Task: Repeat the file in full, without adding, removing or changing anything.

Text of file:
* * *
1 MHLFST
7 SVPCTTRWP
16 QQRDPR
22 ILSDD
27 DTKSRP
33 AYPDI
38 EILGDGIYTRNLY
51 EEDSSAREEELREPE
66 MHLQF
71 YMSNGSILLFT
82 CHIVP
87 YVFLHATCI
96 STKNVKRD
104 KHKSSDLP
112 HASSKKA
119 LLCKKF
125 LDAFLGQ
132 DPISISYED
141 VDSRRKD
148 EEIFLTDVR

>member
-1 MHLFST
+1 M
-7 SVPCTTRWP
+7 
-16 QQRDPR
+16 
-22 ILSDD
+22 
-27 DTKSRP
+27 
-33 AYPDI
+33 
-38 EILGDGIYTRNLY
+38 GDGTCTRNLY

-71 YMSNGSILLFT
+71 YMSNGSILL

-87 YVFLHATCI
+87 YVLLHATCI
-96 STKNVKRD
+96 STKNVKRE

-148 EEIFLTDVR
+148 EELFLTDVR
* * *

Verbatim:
1 MHLFST
7 SVPCTTRWP
16 QQRDPR
22 ILSDD
27 DTKSRP
33 AYPDI
38 EILGDGIYTRNLY
51 EEDSSAREEELREPE
66 MHLQF
71 YMSNGSILLFT
82 CHIVP
87 YVFLHATCI
96 STKNVKRD
104 KHKSSDLP
112 HASSKKA
119 LLCKKF
125 LDAFLGQ
132 DPISISYED
141 VDSRRKD
148 EEIFLTDVR

>member
-1 MHLFST
+1 M
-7 SVPCTTRWP
+7 
-16 QQRDPR
+16 
-22 ILSDD
+22 
-27 DTKSRP
+27 
-33 AYPDI
+33 
-38 EILGDGIYTRNLY
+38 GDGTCTRNLY

-71 YMSNGSILLFT
+71 YMSNGSILL

-87 YVFLHATCI
+87 YVLLHATCI
-96 STKNVKRD
+96 STKNVKRE

-148 EEIFLTDVR
+148 EELFLTDVR